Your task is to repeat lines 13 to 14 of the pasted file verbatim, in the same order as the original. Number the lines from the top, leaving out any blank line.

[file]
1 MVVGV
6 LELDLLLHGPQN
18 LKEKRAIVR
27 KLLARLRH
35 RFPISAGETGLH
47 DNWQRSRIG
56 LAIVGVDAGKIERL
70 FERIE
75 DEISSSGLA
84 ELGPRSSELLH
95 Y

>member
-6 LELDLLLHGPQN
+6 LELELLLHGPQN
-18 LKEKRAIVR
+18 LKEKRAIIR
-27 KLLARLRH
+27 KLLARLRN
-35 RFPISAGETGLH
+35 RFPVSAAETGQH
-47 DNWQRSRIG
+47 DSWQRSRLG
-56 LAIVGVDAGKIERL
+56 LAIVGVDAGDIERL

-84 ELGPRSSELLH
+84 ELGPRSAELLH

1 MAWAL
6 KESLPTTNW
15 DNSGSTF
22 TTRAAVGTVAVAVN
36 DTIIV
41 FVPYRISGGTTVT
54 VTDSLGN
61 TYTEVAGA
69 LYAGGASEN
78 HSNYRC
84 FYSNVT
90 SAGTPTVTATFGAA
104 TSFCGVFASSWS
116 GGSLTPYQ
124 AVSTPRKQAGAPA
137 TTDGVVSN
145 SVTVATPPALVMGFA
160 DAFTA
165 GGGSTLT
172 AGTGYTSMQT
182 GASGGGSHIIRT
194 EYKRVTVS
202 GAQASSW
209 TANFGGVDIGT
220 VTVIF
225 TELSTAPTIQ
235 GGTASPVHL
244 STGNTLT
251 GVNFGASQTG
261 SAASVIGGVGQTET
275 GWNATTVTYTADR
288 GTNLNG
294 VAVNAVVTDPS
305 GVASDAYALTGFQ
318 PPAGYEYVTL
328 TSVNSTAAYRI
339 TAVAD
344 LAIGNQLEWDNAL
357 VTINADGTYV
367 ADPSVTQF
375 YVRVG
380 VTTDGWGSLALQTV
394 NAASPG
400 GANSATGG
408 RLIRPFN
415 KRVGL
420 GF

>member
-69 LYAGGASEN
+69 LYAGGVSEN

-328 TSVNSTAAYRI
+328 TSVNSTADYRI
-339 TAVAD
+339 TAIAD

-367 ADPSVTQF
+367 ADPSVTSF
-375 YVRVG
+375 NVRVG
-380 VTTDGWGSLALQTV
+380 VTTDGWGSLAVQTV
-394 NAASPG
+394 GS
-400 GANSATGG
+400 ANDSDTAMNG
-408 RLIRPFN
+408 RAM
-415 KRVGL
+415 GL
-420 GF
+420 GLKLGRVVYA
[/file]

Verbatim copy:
-6 LELDLLLHGPQN
+6 LELELLLHGPQN